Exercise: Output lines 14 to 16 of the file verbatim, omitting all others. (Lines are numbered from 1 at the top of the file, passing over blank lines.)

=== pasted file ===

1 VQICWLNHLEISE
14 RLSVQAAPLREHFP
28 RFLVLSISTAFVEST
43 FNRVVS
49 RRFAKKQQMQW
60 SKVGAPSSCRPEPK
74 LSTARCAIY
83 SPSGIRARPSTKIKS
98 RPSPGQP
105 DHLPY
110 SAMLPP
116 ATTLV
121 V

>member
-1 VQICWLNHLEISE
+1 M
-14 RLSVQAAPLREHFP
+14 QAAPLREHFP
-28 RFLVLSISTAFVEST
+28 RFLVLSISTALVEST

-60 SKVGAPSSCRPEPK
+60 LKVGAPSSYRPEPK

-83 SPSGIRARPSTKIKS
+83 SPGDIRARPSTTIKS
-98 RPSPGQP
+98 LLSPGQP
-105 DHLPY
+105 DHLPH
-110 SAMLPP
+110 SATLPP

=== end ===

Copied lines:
>member
-1 VQICWLNHLEISE
+1 M